Although Tom and I got along wonderfully, after three weeks he declared he was not interested in having a long-term roommate. As luck would have it, my maternal uncle, also named Tom, and my Aunt Linda seemed open to me moving in with them. They lived in a large house on the water in rural coastal Virginia, which featured a small apartment above a detached garage. In other words, the perfect place to settle in dig through hundreds of journal pages to write a prison memoir.
Taking Life Slowly
In December, 2014 I lived in a building with one hundred and sixty other people. A month later I lived in Mathews, VA, where the population density was under one hundred people per square mile. You passed a soybean field along the driveway. The closest “real” store (besides a Dollar General and a small grocery) stood twenty-five minutes away. No internet service reached my small apartment. I enjoyed a life of few distractions and made the most of it.
Normally I’d wake at around nine and have breakfast as I read a book I’d checked out from the stellar local library. My “reading the old-fashioned way” habit I’d picked up in prison carried over nicely. I did so guilt-free, too, as I took to heart advice that reading a lot is a great way to improve as a writer.
Around eleven I’d “put my butt in the seat,” as Anne Lamott says in her excellent writer’s guide Bird by Bird. I normally spent four hours working intently, riding the highs and lows of 1,000 – 1,500 words a day. I chuckle looking back on my mentality of the sheer numbers of words being my gauge of accomplishment for a day as opposed to quality. My first draft clocked in at a whopping 116,000 words, at least 20,000 of which ended up pruned.
Next came nap time, followed by a stretching session. This was as close as I got to both yoga and meditation. Chronic back pain keeps me from many yoga positions, and my general idiocy prevents me from seriously pursuing spiritual enlightenment. Perhaps I’m content enough with my resting mental state to not need to slow things down and refocus. Back then, (and even now, actually), I’d go days on end without receiving a single phone call, text, or email.
Loneliness plagued me during this period. Beyond a few giant hugs from former co-workers in Atlanta female contact continued to elude me since before my prison stint. That slump exceeded five years. I tried not to dwell on it, probably with some success, but the drive to fill that hole in my soul is tough to ignore. Luckily, a pleasant family life removed some of my longings.
I enjoyed a home-cooked meal with Tom and Linda practically every evening (I contributed with dishwashing/clean up duty). Their delightful dog Jackson, a schnauzer/westie mix, became my best pal.
My three grown cousins visited the main house regularly, including on each major holiday. Many little ones came with the package and provided a decent distraction from my non-existent love life.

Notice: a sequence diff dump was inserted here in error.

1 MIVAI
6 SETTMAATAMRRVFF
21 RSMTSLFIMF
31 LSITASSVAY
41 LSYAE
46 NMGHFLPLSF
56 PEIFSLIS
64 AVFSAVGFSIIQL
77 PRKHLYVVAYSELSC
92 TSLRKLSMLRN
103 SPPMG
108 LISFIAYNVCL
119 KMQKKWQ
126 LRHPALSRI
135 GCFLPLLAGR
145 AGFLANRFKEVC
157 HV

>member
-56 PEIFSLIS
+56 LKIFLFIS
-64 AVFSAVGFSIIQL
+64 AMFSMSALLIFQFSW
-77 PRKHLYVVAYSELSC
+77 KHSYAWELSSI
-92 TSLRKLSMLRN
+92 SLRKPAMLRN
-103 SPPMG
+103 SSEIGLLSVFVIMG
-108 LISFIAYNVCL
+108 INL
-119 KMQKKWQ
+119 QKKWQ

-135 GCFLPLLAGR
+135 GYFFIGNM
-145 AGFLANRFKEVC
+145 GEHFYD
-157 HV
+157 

Following dinner, I’d often run around the water’s edge taking sunset pics, as the house faced west and a wide part of the East River.
Besides that I spent most evenings surfing the web, catching up on all the TV series I missed while in the joint, or watching sports. I couldn’t have asked for a lower impact way to recover from the stress and sensory assault of prison life. The price was right, too.
At first, I earned my keep by helping around the five-acre property. Picking up debris from trees following a storm or flotsam after a particularly high tide was a regular chore, as was general home maintenance like gutter cleaning. If I picked up on pine cone, I picked up ten thousand. Once I became gainfully employed after moving out I paid Tom and Linda lump sums that equaled 17 x $500 a month.
My most intense task while in Mathews besides writing the book was working on my golf game. We’d arrange a high-quality driving range mat on the smooth concrete of a basketball court and hit into the front yard that was once a field of weeds.
The tree line/woods stood roughly one-hundred and forty yards away, so practice with all of the wedges was in play. I may have taken twenty-five thousand swings out there, all told. And I still suck. Great exercise, though!
My idyllic lifestyle came with a speed bump, however. Tired of being broke, and in need of car insurance money, I took a job on a local lawn maintenance crew. I planned to do this for a few weeks and save up some cash to sustain myself until the second draft of Lookout For Shorts was finished. My comeuppance for my life as an irresponsible slacker hit hard, and I honestly preferred prison over this experience.
Late July in coastal Virginia means heat and humidity. The day I started saw heat index numbers just short of 110. My outfit of sweatpants and a long-sleeve athletic shirt (to guard against mower debris, the sun, and possible snake attacks) soaked through with sweat by 7:00 am. As the newest crew member, I manned the weed eater or push mower all day. I’ll never look at a deep, one-hundred-yard long v-shaped ditch the same way again. Yeah, I shoulda stayed in college.
The second day I worked was straight-up torture. My already bad back was in spasms from bending over to work the weed eater. Guzzling water barely kept light-headedness at bay. The boss, who was actually a great guy, started to lose patience with my failure to keep up the pace of the crew. Before lunchtime, I threw in the towel and my pride. No amount of financial peril could warrant taking more sheer pain. The boss called my uncle to come to pick me up, thank Jesus.
By June of 2016, I’d wrapped up my second draft and grown tired of being broke and socially isolated. I bid a sad farewell to Jackson − my dawg − and headed to resume a more typical and productive life in Richmond, about eighty miles to the west.
Moving On . . .